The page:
Formulas allow you to create custom calculations in any table—ranging from simple math to complex logic. These calculations update automatically, based on other fields in your base.
Formula fields will feel familiar to you if you’ve spent a lot of time in Excel, Google Sheets, or other spreadsheet applications(though the technical underpinnings work slightly differently).
Formula fields use both operators (think your basic mathematical symbols like + or *) and functions (more advanced calculations, such as parsing dates and times, figuring out averages, and rounding).
The formula field supports 98 different functions and operators—and there are almost boundless possibilities for how you can use them.
Here are a few examples of how teams use formulas to create more efficient workflows:
Use numerical operators and functions to calculate remaining budget based on individual line items, using multiplication and division.
Use text operators to combine the text from multiple fields.
Use logical operators to compare field values, and auto-generate a status.
Use date and time functions to figure out how many days until a project is due.
Want to see all supported formulas?
Explore them all here
Let's explore three popular function-based formulas, so you can start using them in your workflow right away.
The concatenate function allows you to combine multiple instances of text into a single, unique output.
If you had gathered the first and last names of survey respondents in separate fields, you could use the concatenate function to combine them.
The CONCATENATE() function is frequently used for populating the primary fields, since it allows you to easily create unique identifiers. We even use it to track production for writing each article for these guides!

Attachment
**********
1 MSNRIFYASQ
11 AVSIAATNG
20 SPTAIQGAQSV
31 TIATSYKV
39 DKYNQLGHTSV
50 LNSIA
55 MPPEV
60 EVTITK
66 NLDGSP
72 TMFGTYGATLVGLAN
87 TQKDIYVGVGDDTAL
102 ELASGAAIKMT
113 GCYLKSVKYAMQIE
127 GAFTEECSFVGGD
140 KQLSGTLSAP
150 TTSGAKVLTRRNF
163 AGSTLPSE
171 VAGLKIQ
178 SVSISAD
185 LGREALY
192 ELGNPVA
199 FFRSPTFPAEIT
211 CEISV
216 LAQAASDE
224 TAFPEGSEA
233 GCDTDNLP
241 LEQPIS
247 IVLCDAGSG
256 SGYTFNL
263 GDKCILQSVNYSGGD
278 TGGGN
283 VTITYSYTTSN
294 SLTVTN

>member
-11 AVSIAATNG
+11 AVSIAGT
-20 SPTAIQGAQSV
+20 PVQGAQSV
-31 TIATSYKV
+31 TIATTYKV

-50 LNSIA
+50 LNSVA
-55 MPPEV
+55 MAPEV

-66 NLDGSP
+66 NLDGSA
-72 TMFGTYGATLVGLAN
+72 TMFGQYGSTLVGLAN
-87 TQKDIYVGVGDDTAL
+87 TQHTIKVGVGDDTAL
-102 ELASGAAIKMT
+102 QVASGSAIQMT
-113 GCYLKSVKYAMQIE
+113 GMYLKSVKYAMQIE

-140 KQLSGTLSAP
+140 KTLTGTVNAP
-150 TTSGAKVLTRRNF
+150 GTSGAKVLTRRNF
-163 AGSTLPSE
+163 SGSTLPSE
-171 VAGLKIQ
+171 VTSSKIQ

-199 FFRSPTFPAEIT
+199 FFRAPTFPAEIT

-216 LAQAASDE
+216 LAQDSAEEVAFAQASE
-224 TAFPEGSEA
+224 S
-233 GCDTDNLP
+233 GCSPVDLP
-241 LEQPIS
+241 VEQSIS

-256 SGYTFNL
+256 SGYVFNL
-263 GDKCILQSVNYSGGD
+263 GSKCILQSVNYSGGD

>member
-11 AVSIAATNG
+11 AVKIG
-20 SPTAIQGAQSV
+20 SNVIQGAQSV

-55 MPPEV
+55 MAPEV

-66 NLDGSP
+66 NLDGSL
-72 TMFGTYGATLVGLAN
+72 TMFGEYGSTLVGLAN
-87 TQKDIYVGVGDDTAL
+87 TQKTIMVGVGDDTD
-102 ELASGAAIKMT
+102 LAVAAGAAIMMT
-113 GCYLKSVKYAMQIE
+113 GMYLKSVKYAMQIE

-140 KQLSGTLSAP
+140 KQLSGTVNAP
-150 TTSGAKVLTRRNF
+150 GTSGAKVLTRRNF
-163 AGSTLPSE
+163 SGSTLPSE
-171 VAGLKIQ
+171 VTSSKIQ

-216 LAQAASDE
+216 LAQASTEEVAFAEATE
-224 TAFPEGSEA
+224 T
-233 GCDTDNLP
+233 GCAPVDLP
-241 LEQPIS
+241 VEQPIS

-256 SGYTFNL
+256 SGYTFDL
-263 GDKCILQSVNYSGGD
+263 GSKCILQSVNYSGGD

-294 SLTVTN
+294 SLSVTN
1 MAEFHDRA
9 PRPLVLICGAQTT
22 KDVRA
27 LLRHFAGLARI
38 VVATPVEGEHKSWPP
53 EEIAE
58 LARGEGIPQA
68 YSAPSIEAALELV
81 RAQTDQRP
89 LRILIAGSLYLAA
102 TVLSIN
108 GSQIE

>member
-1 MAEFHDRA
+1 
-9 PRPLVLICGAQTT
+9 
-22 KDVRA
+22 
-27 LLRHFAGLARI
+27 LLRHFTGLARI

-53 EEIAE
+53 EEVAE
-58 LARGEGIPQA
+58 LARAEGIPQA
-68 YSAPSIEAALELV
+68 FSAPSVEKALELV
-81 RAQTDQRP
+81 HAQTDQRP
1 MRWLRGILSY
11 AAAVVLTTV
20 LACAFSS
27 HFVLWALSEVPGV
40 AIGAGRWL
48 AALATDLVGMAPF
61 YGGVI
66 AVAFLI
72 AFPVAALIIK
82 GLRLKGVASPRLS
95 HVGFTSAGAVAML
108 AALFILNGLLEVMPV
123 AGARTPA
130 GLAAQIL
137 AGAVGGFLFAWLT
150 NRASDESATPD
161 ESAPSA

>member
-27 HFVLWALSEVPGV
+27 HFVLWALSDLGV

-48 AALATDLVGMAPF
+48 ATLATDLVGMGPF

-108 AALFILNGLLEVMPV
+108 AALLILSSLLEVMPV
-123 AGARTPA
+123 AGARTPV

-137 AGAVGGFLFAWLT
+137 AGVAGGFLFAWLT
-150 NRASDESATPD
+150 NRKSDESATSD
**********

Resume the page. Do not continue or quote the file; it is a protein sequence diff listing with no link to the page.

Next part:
The IF function compares two fields, and creates an output based on what they contain.
If you’re tracking your company’s invoicing, you can set up an IF command to mark an invoice as “paid” if it has a recorded payment date. However, if no record payment date has been logged, the output would be marked as “unpaid.”
The DATETIME_DIFF function is best for when you want to compare dates tracked across multiple fields in your table.
If you need to calculate the time between when something is assigned and when it’s due, or how long you have until starting the next project, DATETIME_DIFF() can calculate that for you.
Now that you’re familiar with using advanced formulas in Airtable, it’s your turn!
To get started, decide which function best suits your needs—do you need to make calculations based on dates? Combine text fields? Create a logic argument based on how a field is populated?
Add a new formula field, and use the function that works best for you.